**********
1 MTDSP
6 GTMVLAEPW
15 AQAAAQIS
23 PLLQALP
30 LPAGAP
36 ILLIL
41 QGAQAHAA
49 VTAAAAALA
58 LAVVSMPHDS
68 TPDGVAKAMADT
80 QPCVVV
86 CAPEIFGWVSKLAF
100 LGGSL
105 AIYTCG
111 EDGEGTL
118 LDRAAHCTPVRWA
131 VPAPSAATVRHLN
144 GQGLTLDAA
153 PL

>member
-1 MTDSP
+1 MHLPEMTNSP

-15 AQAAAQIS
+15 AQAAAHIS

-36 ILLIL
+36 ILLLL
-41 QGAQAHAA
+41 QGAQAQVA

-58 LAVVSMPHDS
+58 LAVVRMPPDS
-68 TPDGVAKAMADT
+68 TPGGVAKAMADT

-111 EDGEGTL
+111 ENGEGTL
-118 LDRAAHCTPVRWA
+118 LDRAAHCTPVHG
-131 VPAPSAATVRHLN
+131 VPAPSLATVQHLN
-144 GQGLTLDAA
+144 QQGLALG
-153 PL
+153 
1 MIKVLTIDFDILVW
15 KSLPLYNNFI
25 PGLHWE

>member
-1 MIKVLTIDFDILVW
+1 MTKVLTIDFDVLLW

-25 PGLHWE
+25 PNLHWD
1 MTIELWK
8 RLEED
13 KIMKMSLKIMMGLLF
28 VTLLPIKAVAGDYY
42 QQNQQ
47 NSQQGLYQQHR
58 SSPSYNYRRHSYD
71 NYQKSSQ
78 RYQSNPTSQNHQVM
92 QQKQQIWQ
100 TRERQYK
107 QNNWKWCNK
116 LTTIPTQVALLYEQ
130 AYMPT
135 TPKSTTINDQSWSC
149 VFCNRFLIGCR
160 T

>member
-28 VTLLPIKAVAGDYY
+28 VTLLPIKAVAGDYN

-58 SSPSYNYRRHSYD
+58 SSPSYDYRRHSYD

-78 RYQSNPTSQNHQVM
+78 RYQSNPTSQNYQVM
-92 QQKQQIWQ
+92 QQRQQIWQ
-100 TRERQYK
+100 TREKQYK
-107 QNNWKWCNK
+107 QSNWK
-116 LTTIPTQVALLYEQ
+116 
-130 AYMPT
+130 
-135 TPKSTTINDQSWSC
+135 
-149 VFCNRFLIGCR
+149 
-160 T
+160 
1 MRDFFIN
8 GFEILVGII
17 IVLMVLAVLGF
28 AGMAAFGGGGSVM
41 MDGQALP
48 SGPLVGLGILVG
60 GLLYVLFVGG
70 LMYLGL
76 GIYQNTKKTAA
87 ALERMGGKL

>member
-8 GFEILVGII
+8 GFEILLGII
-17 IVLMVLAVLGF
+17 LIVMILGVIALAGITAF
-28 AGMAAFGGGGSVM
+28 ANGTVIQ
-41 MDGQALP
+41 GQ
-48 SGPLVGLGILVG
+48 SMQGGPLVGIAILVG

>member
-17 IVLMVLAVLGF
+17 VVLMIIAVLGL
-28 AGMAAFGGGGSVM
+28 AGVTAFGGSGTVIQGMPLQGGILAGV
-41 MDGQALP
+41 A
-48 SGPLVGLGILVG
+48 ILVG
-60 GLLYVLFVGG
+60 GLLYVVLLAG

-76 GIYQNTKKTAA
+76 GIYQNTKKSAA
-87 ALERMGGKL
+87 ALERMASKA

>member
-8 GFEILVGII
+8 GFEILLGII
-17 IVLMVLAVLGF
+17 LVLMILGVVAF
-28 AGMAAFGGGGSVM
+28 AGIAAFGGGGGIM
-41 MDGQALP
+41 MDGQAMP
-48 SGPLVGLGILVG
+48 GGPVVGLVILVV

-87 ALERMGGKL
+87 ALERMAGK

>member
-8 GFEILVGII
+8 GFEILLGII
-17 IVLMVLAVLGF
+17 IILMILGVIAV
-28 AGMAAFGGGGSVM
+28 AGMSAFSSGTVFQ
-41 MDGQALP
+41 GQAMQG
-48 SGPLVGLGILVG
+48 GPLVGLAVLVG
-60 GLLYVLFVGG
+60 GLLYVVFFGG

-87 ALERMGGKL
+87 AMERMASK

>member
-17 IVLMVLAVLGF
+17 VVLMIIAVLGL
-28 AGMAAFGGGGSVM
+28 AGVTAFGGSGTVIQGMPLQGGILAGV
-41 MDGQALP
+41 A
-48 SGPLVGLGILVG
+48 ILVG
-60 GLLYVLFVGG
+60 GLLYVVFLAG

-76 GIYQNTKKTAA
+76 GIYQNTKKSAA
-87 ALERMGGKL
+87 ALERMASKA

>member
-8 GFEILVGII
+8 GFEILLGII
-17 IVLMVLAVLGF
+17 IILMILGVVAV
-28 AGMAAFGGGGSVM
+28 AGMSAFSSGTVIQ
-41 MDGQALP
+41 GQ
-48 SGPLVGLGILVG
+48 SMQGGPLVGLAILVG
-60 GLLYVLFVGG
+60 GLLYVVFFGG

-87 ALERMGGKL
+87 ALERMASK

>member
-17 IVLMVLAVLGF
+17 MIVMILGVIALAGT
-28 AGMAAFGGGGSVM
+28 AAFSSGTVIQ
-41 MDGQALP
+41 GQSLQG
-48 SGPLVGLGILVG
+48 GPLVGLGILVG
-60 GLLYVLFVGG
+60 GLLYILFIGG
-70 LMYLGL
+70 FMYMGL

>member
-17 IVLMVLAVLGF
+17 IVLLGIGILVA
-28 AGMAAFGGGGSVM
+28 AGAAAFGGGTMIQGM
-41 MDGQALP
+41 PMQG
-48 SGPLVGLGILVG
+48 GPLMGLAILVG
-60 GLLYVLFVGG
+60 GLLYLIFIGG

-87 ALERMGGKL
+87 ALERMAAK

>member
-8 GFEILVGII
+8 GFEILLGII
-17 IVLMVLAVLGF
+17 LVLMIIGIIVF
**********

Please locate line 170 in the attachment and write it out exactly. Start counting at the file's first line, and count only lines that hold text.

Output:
>member